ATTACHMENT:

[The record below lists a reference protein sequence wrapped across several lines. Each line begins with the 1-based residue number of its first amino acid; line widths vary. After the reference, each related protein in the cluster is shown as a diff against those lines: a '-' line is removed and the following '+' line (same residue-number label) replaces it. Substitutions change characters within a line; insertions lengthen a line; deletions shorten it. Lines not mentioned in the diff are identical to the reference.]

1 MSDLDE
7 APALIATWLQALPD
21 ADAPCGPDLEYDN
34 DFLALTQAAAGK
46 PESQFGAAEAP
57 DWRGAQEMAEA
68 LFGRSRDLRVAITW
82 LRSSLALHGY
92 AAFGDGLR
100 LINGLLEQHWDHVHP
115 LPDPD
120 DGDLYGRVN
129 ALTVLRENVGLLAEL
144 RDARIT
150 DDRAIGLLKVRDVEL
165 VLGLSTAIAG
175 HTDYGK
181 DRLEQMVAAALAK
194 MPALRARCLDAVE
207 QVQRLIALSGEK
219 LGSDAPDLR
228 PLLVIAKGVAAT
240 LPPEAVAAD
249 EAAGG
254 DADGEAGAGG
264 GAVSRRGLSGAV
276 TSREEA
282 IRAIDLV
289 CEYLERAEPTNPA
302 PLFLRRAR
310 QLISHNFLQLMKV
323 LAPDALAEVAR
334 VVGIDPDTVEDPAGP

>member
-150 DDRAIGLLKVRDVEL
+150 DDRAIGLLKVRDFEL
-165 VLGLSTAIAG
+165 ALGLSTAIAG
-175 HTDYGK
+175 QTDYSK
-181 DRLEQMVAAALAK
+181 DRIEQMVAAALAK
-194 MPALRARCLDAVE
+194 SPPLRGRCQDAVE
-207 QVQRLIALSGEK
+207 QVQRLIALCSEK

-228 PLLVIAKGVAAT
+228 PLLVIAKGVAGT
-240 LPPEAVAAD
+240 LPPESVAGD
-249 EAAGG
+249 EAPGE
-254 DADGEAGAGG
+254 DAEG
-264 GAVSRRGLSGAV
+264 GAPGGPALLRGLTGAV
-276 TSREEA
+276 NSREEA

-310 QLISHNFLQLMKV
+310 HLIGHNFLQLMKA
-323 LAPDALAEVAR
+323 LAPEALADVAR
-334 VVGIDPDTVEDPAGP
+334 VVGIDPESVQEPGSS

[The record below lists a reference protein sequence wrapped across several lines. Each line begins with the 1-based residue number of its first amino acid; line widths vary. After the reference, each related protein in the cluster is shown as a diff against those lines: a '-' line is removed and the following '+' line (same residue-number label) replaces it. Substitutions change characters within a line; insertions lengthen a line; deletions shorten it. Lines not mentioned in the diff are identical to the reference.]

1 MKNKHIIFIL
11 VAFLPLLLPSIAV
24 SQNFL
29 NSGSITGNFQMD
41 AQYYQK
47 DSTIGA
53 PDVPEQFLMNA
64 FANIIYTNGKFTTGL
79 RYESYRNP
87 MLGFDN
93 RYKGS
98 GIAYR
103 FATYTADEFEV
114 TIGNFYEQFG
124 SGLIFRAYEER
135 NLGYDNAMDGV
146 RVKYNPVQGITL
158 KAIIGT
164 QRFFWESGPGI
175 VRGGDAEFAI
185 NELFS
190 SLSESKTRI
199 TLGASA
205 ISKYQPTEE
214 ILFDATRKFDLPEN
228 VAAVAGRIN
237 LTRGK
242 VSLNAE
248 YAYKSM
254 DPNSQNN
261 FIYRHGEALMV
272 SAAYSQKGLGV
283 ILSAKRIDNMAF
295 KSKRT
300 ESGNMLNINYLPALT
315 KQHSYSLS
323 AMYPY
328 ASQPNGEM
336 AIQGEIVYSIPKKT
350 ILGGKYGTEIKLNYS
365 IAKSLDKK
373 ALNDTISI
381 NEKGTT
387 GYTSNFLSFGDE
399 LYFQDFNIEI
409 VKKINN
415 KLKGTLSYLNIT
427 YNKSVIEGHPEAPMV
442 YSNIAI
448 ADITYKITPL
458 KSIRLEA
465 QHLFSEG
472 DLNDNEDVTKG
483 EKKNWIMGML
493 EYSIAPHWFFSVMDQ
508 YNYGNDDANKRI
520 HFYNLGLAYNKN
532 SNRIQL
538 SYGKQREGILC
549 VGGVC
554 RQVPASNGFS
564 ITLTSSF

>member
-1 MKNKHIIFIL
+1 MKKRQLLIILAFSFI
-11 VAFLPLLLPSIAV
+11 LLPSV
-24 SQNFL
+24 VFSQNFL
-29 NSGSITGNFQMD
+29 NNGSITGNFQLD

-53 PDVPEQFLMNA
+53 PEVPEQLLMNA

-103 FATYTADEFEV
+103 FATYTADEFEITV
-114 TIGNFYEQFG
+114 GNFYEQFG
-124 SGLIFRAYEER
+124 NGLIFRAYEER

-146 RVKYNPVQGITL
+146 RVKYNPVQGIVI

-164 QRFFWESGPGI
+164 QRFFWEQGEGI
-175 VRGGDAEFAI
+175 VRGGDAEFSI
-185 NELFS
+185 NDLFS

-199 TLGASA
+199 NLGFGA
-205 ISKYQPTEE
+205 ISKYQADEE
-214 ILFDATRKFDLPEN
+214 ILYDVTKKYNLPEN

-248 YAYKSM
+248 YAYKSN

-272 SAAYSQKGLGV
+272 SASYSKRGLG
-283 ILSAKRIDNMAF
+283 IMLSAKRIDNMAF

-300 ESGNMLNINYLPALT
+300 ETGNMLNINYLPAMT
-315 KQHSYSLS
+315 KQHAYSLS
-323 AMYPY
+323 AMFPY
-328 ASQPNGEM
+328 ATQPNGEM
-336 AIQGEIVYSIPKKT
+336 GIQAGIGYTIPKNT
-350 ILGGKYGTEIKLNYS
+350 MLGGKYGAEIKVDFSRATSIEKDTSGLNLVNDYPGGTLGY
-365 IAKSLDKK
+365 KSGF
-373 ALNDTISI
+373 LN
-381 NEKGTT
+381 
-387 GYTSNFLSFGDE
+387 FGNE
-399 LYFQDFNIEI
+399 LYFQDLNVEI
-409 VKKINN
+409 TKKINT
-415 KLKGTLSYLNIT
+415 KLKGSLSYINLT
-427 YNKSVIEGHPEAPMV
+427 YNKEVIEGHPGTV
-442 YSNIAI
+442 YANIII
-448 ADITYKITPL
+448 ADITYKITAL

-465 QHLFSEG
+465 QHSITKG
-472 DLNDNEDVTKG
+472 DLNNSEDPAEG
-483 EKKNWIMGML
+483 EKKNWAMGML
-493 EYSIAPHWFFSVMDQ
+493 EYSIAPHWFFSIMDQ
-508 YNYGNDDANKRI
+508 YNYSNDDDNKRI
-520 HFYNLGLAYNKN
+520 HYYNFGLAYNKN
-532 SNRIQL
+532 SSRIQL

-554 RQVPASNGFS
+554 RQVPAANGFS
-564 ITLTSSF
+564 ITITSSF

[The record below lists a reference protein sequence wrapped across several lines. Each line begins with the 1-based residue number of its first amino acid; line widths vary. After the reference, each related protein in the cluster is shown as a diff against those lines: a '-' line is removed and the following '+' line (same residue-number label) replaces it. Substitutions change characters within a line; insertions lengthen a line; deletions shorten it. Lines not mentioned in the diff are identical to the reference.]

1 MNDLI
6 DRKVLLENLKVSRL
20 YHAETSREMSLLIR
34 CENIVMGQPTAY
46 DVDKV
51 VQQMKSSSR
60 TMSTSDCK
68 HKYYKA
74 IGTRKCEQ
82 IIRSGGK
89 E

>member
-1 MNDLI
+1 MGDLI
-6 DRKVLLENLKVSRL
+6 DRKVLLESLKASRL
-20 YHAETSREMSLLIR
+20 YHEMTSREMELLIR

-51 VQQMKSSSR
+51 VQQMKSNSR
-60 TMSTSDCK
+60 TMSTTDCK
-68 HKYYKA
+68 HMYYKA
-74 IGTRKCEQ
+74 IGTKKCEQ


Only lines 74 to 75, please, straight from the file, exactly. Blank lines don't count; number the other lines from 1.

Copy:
64 FANIIYTNGKFTTGL
79 RYESYRNP